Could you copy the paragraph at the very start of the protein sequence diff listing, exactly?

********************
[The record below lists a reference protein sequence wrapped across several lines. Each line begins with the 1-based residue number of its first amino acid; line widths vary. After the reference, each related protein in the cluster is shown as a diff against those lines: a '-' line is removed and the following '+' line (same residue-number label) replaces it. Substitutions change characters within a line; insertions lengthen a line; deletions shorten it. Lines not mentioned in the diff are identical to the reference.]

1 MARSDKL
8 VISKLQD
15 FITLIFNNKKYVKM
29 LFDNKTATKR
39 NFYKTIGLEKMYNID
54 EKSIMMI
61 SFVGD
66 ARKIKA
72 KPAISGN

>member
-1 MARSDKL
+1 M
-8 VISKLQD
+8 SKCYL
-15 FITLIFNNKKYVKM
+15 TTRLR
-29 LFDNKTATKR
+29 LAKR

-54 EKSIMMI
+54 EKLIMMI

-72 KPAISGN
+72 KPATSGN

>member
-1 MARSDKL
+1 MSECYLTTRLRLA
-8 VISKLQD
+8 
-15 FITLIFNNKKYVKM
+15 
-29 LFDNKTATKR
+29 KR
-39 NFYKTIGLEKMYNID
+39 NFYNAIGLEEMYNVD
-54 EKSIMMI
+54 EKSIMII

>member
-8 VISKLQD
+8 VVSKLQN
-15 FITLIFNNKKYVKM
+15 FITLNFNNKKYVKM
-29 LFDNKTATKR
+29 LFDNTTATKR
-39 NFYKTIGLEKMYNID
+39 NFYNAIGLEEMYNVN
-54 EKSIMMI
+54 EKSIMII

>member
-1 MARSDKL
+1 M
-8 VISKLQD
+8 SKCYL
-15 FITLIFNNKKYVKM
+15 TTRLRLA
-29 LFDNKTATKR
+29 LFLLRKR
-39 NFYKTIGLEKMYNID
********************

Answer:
[The record below lists a reference protein sequence wrapped across several lines. Each line begins with the 1-based residue number of its first amino acid; line widths vary. After the reference, each related protein in the cluster is shown as a diff against those lines: a '-' line is removed and the following '+' line (same residue-number label) replaces it. Substitutions change characters within a line; insertions lengthen a line; deletions shorten it. Lines not mentioned in the diff are identical to the reference.]